And while he clarifies in a more recent post on his blog that he means “white” as a brand, not as a skin colour, it seems a bit like back peddling on an argument that was initially too widely cast, and exudes some of the same stereotypical thinking that on the surface he appears to be denouncing.
Koutonin’s conclusion is:
Most white people deny that they enjoy the privileges of a racist system. And why not? But our responsibility is to point out and to deny them these privileges, directly related to an outdated supremacist ideology. If you see those “expats” in Africa, call them immigrants like everyone else. If that hurts their white superiority, they can jump in the air and stay there. The political deconstruction of this outdated worldview must continue.
This seems like crab in a bucket mentality to me. Why pull someone down for the sake of sameness and point-making? If your goal is the furtherance of equality, which I believe Koutonin’s is, why wouldn’t you be advocating that immigrants ditch the term “immigrant” if it feels derogatory, and instead begin referring to themselves as expatriates? If modern Western culture has proven anything, it loves to get behind more politically correct word usage, so I suspect adoption of the term would not be problematic. If the premise of your argument is that “immigrant” is a lesser term used to subjugate the “lesser races”, why would you wish to throw it at people with malicious intent based on the colour of their skin or where they happened to be born?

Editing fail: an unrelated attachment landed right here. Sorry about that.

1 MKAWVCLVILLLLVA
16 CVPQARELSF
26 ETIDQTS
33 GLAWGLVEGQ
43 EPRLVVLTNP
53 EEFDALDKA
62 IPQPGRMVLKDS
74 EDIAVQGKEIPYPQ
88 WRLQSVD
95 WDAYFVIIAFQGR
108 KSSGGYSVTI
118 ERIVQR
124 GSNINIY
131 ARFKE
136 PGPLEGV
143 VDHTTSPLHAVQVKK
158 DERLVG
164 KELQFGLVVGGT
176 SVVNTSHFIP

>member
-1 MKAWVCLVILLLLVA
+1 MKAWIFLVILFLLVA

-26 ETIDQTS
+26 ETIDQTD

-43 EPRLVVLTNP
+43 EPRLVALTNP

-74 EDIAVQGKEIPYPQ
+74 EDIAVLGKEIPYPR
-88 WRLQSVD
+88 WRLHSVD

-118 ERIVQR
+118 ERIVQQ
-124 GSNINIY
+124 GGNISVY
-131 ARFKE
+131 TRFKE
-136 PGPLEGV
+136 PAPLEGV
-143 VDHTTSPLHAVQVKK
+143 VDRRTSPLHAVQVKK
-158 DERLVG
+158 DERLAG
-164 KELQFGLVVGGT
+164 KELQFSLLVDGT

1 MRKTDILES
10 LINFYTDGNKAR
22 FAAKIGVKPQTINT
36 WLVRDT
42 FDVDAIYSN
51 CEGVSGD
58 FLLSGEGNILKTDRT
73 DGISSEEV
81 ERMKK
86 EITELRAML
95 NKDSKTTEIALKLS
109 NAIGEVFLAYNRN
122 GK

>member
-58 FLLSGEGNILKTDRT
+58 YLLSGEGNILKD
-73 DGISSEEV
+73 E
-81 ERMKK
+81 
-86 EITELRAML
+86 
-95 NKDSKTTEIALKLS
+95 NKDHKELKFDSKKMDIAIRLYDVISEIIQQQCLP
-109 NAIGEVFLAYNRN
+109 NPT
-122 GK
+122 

But all of that ignores and clouds what the terms “expat” and “immigrant” really represent, in my experience at least. The term “expat” in a modern context applies to a person who resides in a place that is of roughly equal or lesser economic development as the place from which they come. An “immigrant” is a person who resides in a place that is of better economic development than the place from which they come. An expat is someone who largely chooses to live in a place (maybe for a job, maybe for love, maybe for the experience) with little initial interest in becoming a citizen of that place, and while retaining the ability to return to their home country without much hardship or change in quality of life. An immigrant is someone who moves someplace with the intention of bettering their quality of life and usually with the goal of becoming a citizen of the place they immigrate to. These are different groups with different motivations, that language would have two separate but similar terms for the groups seems like a function of language, not a consequence of repression.
And that’s where the original article loses me — it hangs its point on words making the distinction of the value of people by other people. It’s people that make this distinction and drive the definition; and, for that matter, not only wealthy white people. Koutonin’s over-arching point is that we need to lose the classism that labels one group inherently better than another simply by way of where they come from. I agree with this. Absolutely. Getting mired down in what words we use to describe that classism shifts focus from what actually continues to perpetuate that classism. Worse, making me focus on my skin colour as part of the problem, or my unintentional privilege as potentially not part of the solution, seems horribly short sighted.